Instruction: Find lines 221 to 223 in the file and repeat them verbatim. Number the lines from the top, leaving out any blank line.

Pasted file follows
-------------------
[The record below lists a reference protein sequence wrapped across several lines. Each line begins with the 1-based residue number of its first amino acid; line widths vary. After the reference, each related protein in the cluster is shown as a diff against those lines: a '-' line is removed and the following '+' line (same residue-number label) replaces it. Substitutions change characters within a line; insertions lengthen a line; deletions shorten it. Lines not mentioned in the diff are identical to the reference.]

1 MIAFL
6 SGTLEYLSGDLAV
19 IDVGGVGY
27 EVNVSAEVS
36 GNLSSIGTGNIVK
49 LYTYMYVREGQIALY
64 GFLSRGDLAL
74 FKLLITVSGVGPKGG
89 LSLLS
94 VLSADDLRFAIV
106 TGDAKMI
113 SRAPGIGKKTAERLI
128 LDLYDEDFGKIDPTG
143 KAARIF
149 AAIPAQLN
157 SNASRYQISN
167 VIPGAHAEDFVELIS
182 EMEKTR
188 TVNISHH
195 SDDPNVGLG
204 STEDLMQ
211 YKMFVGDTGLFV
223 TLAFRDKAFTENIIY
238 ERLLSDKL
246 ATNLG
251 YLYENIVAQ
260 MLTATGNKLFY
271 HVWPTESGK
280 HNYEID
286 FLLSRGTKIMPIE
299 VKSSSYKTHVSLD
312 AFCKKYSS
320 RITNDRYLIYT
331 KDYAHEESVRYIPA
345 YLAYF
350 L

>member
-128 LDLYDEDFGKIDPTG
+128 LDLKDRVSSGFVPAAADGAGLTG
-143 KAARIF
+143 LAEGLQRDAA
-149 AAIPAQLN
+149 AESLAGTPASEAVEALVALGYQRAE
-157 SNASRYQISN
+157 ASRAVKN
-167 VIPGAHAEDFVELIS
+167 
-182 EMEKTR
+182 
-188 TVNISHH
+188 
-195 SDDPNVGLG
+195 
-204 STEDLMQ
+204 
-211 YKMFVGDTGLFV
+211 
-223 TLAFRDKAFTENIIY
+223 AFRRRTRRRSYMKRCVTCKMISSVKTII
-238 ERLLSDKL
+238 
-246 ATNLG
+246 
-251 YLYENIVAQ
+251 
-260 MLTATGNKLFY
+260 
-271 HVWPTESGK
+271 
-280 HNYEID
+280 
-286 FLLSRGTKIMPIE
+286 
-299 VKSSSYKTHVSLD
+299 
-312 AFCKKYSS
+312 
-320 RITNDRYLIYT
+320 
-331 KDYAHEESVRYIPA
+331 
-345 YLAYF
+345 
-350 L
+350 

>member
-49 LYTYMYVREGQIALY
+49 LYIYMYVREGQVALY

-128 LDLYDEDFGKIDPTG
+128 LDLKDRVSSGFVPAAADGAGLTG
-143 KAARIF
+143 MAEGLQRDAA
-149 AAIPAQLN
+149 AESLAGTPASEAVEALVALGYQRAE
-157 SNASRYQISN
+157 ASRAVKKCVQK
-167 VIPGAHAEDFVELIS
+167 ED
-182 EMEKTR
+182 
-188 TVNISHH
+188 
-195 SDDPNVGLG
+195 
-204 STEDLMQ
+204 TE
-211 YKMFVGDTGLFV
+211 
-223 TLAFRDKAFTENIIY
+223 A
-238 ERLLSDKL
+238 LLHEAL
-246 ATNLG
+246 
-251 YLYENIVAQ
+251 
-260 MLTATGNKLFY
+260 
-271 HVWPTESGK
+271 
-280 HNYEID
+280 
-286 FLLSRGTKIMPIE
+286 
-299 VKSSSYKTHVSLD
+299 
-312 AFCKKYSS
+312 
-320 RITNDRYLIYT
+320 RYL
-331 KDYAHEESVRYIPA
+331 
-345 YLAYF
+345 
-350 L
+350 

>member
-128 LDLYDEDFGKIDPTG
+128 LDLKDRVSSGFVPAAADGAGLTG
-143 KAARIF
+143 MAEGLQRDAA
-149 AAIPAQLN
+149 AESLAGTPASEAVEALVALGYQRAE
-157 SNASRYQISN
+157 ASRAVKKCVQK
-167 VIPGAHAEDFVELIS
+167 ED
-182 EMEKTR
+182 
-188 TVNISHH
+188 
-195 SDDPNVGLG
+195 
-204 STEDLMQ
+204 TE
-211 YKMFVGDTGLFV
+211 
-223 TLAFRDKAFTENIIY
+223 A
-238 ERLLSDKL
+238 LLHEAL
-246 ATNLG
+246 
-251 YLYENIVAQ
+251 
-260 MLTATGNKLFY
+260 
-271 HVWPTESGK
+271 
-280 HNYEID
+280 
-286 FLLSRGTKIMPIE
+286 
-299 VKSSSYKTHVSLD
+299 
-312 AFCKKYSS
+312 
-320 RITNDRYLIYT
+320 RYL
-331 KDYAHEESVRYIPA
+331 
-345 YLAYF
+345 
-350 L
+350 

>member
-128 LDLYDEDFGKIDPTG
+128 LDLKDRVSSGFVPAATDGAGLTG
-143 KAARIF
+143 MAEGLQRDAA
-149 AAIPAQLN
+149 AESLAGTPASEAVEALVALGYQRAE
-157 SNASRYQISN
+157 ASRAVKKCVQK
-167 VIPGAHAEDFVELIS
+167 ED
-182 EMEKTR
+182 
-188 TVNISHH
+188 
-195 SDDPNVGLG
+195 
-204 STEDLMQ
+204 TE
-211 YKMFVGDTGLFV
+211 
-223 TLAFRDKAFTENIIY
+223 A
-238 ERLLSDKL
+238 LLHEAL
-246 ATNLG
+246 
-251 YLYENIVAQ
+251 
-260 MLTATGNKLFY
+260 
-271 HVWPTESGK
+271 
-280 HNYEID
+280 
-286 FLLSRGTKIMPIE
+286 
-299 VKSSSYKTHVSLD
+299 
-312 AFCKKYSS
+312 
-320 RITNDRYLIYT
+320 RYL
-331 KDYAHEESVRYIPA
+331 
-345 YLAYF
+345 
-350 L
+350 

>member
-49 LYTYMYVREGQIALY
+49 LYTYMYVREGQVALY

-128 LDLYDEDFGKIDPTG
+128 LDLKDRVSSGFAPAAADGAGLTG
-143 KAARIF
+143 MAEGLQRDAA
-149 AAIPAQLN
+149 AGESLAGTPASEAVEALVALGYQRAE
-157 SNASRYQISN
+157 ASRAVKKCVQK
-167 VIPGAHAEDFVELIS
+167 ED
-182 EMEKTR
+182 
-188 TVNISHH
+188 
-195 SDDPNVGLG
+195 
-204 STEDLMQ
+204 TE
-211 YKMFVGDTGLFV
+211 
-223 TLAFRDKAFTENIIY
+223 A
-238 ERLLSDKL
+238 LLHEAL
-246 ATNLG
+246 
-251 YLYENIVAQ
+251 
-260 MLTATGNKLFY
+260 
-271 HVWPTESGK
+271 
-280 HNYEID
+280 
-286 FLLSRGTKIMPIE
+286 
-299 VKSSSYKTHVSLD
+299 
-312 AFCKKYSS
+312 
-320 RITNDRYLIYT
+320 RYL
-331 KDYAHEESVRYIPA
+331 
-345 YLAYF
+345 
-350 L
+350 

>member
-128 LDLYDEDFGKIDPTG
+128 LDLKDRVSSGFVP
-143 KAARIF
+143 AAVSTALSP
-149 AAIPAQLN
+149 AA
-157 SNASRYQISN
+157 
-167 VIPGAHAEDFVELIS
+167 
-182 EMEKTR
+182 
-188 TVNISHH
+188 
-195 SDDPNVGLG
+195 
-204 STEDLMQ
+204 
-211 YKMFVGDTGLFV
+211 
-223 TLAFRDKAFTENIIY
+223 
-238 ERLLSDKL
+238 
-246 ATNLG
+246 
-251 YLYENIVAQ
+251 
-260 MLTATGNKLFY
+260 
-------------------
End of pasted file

+280 
-286 FLLSRGTKIMPIE
+286 